Dent Assist. 2007 Jul-Aug;76(4):34-6, 38, 40-3 Andrews EK.

Patient satisfaction after oral and maxillofacial procedures under clinical hypnosis.



The Department of Maxillofacial Surgery of the University Hospital Schleswig-Holstein/Campus Lübeck offers intraoperative hypnosis since 2002. Besides clinical evaluation by controlled studies, patients attitudes should be included in the judgement on such adjuvant procedure not established in general.70 patients of the department treated under combined local anaesthesia/hypnosis rated their individual postoperative patient satisfaction by standardised questionnaires. A control group of equal size and demographic/surgical features consisted of patients that were treated without hypnosis in the same interval.Results of the inquiry indicate that intraoperative hypnosis increases significantly postoperative satisfaction of oral and maxillofacial patients. Satisfaction is attributed decisively on the adjuvant procedure.

Mund Kiefer Gesichtschir. 2007 Oct 19 Hermes D, Trübger D, Hakim SG. Klinik für Kiefer- und Gesichtschirurgie, Universität zu Lübeck, Ratzeburger Allee 160, 23538, Lübeck, Germany, mail@dirkhermes.de.

Hypnotizability, absorption and negative cognitions as predictors of dental anxiety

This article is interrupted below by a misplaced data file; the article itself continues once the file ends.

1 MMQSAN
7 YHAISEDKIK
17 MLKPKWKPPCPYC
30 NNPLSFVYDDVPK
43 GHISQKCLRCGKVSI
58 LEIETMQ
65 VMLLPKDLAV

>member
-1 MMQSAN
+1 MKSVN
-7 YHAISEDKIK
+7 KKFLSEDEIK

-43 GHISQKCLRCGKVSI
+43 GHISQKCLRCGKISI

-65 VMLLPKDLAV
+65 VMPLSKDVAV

The authors conducted two pilot studies that investigated the roles of hypnotizability, absorption (defined as the ability to maintain focused attention on a task or stimulus) and state versus trait anxiety as predictors of dental anxiety. One of the studies also examined the effectiveness of hypnosis in managing dental anxiety. METHODS: Participants in study 1 completed measures of hypnotizability and anxiety, viewed a video of a dental procedure either under hypnosis or not, and completed dental anxiety questionnaires. Participants in study 2 were told either that the video showed major dental work or a routine polishing. All subjects watched the video and then completed measures assessing their perceptions of the video and their anxiety. RESULTS: The authors found a positive relationship between hypnotizability and scores on the Dental Anxiety Scale (DAS) (F(1,290) = 3.45, P = .06), as well as an interaction between hypnotizability and hypnosis (F(1,290) = 6.55, P = .01). An analysis of covariance found a relationship between trait and dental anxiety (F(1,290) = 11.50; P = .001). A two-way analysis of variance found a main effect for hypnosis (F(1,290) = 3.20, P = .07). The authors found an effect for group on the DAS (F(1,228) = 3.67, P = .057), such that subjects in the negative-cognition group scored higher on the DAS. The authors found an interaction between absorption and cognition in perceptions of pain experienced by the patient in the video (F(1,228) = 3.70, P = .05) and in ratings of one's own pain level if in the same situation (F(1,228) = 4.38, P < .05). CONCLUSIONS: Hypnotizability or absorption, pre-existing anxiety and cognitions about dental procedures predict dental anxiety, and hypnosis may be helpful for some, but not all, patients. CLINICAL IMPLICATIONS: Characteristics such as hypnotizability, trait anxiety and negative cognitions predict which people develop dental anxiety and who will be more responsive to hypnosis. The authors provide suggestions for dentists treating anxious patients.